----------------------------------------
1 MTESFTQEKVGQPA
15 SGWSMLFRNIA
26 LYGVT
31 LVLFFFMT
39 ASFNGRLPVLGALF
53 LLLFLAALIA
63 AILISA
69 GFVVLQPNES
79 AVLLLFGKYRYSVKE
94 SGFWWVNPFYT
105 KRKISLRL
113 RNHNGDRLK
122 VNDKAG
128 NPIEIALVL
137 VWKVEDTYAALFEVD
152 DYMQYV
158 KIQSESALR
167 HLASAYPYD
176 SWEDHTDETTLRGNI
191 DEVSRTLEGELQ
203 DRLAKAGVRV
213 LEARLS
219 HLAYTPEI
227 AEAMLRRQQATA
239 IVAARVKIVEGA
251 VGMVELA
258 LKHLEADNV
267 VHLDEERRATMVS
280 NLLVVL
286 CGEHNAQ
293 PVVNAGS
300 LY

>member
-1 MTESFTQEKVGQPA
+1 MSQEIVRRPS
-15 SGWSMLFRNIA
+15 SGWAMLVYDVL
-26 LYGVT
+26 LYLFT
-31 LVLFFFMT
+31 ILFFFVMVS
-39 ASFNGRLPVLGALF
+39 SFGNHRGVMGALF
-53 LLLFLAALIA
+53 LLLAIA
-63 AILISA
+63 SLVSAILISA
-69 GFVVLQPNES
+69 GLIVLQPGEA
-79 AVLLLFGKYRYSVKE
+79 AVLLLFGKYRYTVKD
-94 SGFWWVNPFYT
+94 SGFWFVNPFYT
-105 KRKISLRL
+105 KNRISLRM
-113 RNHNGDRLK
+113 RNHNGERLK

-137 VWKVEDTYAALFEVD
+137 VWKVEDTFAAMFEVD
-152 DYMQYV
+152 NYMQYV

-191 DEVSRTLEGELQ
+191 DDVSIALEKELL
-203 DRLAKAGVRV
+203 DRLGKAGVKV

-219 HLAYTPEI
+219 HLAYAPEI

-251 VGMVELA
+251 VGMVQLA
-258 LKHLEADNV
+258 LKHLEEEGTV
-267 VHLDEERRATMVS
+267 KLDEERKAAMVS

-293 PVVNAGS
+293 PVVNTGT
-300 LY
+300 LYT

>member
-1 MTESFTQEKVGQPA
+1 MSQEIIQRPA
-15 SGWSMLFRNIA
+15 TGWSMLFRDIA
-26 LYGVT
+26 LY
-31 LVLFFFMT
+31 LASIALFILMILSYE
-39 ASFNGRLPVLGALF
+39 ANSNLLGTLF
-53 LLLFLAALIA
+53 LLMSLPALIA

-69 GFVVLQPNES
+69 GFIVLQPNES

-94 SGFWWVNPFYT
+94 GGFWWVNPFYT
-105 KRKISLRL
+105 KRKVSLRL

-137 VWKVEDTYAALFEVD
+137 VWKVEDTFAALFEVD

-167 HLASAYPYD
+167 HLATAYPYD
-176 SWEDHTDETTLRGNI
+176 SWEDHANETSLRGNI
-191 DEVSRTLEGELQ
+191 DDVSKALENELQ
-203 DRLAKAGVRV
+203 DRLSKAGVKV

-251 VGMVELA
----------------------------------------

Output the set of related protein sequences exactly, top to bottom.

1 MTESFTQEKVGQPA
15 SGWSMLFRNIA
26 LYGVT
31 LVLFFFMT
39 ASFNGRLPVLGALF
53 LLLFLAALIA
63 AILISA
69 GFVVLQPNES
79 AVLLLFGKYRYSVKE
94 SGFWWVNPFYT
105 KRKISLRL
113 RNHNGDRLK
122 VNDKAG
128 NPIEIALVL
137 VWKVEDTYAALFEVD
152 DYMQYV
158 KIQSESALR
167 HLASAYPYD
176 SWEDHTDETTLRGNI
191 DEVSRTLEGELQ
203 DRLAKAGVRV
213 LEARLS
219 HLAYTPEI
227 AEAMLRRQQATA
239 IVAARVKIVEGA
251 VGMVELA
258 LKHLEADNV
267 VHLDEERRATMVS
280 NLLVVL
286 CGEHNAQ
293 PVVNAGS
300 LY

>member
-1 MTESFTQEKVGQPA
+1 MSQEIVRRPS
-15 SGWSMLFRNIA
+15 SGWAMLVYDVL
-26 LYGVT
+26 LYLFT
-31 LVLFFFMT
+31 ILFFFVMVS
-39 ASFNGRLPVLGALF
+39 SFGNHRGVMGALF
-53 LLLFLAALIA
+53 LLLAIA
-63 AILISA
+63 SLVSAILISA
-69 GFVVLQPNES
+69 GLIVLQPGEA
-79 AVLLLFGKYRYSVKE
+79 AVLLLFGKYRYTVKD
-94 SGFWWVNPFYT
+94 SGFWFVNPFYT
-105 KRKISLRL
+105 KNRISLRM
-113 RNHNGDRLK
+113 RNHNGERLK

-137 VWKVEDTYAALFEVD
+137 VWKVEDTFAAMFEVD
-152 DYMQYV
+152 NYMQYV

-191 DEVSRTLEGELQ
+191 DDVSIALEKELL
-203 DRLAKAGVRV
+203 DRLGKAGVKV

-219 HLAYTPEI
+219 HLAYAPEI

-251 VGMVELA
+251 VGMVQLA
-258 LKHLEADNV
+258 LKHLEEEGTV
-267 VHLDEERRATMVS
+267 KLDEERKAAMVS

-293 PVVNAGS
+293 PVVNTGT
-300 LY
+300 LYT

>member
-1 MTESFTQEKVGQPA
+1 MSQEIIQRPA
-15 SGWSMLFRNIA
+15 TGWSMLFRDIA
-26 LYGVT
+26 LY
-31 LVLFFFMT
+31 LASIALFILMILSYE
-39 ASFNGRLPVLGALF
+39 ANSNLLGTLF
-53 LLLFLAALIA
+53 LLMSLPALIA

-69 GFVVLQPNES
+69 GFIVLQPNES

-94 SGFWWVNPFYT
+94 GGFWWVNPFYT
-105 KRKISLRL
+105 KRKVSLRL

-137 VWKVEDTYAALFEVD
+137 VWKVEDTFAALFEVD

-167 HLASAYPYD
+167 HLATAYPYD
-176 SWEDHTDETTLRGNI
+176 SWEDHANETSLRGNI
-191 DEVSRTLEGELQ
+191 DDVSKALENELQ
-203 DRLAKAGVRV
+203 DRLSKAGVKV

-251 VGMVELA